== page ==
Fig. 8.—Diagram of gently undulating strata cut by a fault, with alternate throw in opposite directions.
Fig. 9.—Section of strata cut by step faults.
Fig. 10.—Trough faults.
Fig. 11.—Plan of a strike fault.
Fig. 12.—Section across the plan, fig. 11.

A broad monoclinal fold is sometimes observed to pass into a fault of gradually increasing throw; such a fault is occasionally regarded as pivoted at one end. Again, a faulted mass may be on the downthrow side towards one end, and on the upthrow side towards the other, the movement having taken place about an axis approximately normal to the fault-plane, the “pivot” in this case being near the centre. From an example of this kind it is evident that the same fault may at the same time be both “normal” and “reversed” (see fig. 8). When the principal movement along a highly inclined fault-plane has been approximately horizontal, the fault has been variously styled a lateral-shift, transcurrent fault, transverse thrust or a heave fault. The horizontal component in faulting movements is more common than is often supposed.

A single normal fault of large throw is sometimes replaced by a series of close parallel faults, each throwing a small amount in the same direction; if these subordinate faults occur within a narrow width of ground they are known as distribution faults; if they are more widely separated they are called step faults (fig. 9). Occasionally two normal faults hade towards one another and intersect, and the rock mass between them has been let down; this is described as a trough fault (fig. 10). A fault running parallel to the strike of bedded rocks is a strike fault; one which runs along the direction of the dip is a dip fault; a so-called diagonal fault takes a direction intermediate between these two directions. Although the effects of these types of fault upon the outcrops of strata differ, there are no intrinsic differences between the faults themselves.

Fig. 13.—Plan of strata cut by a dip fault.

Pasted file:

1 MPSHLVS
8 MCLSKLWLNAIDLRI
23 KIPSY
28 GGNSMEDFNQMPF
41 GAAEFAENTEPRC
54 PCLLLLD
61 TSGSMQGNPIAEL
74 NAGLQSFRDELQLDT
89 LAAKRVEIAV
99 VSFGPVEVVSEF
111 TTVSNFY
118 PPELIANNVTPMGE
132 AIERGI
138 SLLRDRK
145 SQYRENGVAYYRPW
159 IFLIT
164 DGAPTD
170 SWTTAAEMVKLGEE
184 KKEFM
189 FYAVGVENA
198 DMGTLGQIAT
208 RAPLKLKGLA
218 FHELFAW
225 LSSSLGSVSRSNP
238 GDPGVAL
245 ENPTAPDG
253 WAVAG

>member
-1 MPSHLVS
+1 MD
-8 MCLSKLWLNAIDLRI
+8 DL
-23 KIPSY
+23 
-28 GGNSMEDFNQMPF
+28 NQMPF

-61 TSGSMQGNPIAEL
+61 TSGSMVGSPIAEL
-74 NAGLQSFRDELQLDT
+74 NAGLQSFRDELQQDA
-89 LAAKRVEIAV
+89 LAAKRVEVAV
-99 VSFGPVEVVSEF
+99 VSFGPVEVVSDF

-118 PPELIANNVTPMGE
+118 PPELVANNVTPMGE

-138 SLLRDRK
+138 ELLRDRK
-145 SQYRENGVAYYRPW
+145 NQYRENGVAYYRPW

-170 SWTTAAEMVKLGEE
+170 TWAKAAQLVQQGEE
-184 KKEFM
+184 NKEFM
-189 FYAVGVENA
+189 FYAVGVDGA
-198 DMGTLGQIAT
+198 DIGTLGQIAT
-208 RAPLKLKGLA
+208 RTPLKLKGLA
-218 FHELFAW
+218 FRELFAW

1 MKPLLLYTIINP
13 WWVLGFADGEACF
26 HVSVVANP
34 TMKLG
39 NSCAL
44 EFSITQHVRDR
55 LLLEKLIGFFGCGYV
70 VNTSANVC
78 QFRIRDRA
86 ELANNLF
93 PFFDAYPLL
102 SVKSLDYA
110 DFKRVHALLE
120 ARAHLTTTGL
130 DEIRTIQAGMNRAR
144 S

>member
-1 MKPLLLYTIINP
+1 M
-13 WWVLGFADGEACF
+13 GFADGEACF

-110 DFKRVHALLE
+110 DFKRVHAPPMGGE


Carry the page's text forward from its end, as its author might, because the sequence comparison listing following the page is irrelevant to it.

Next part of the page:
Fig. 14.—Plan of strata traversed by a diminishing strike fault.
Fig. 15.—Plan of an anticline (A) and syncline (S), dislocated by a fault.
Fig. 16.—Section along the upcast side of the fault in fig. 15.
Fig. 17.—Section along the downcast side of same fault.

The effect of normal faults upon the outcrop may be thus briefly summarized:—a strike fault that hades with the direction of the dip may cause beds to be cut out at the surface on the upthrow side; if it hades against the dip direction it may repeat some of the beds on the upthrow side (figs. 11 and 12). With dip faults the crop is carried forward (down the dip) on the upthrow side. The perpendicular distance between the crop of the bed (dike or vein) on opposite sides of the fault is the “offset.” The offset decreases with increasing angle of dip and increases with increase in the throw of the fault (fig. 13). Faults which run obliquely across the direction of dip, if they hade with the dip of the strata, will produce offset with “gap” between the outcrops; if they hade in the opposite direction to the dip, offset with “overlap” is caused: in the latter case the crop moves forward (down dip) on the denuded upthrow side, in the former it moves backward. The effect of a strike fault of diminishing throw is seen in fig. 14. Faults crossing folded strata cause the outcrops to approach on the upthrow side of a syncline and tend to separate the outcrops of an anticline (figs. 15, 16, 17).

In the majority of cases the upthrown side of a fault has been so reduced by denudation as to leave no sharp upstanding ridge; but examples are known where the upthrown side still exists as a prominent cliff-like face of rock, a “fault-scarp”; familiar instances occur in the Basin ranges of Utah, Nevada, &c., and many smaller examples have been observed in the areas affected by recent earthquakes in Japan, San Francisco and other places. But although there may be no sharp cliff, the effect of faulting upon topographic forms is abundantly evident wherever a harder series of strata has been brought in juxtaposition to softer rocks. By certain French writers, the upstanding side of a faulted piece of ground is said to have a regard, thus the faults of the Jura Mountains have a “regard français,” and in the same region it has been observed that in curved faults the convexity is directed the same way as the regard. Occasionally one or more parallel faults have let down an intervening strip of rock, thereby forming “fault valleys” or Graben (Grabensenken); the Great Rift Valley is a striking example. On the other hand, a large area of rock is sometimes lifted up, or surrounded by a system of faults, which have let down the encircling ground; such a fault-block is known also as a horst; a considerable area of Greenland stands up in this manner.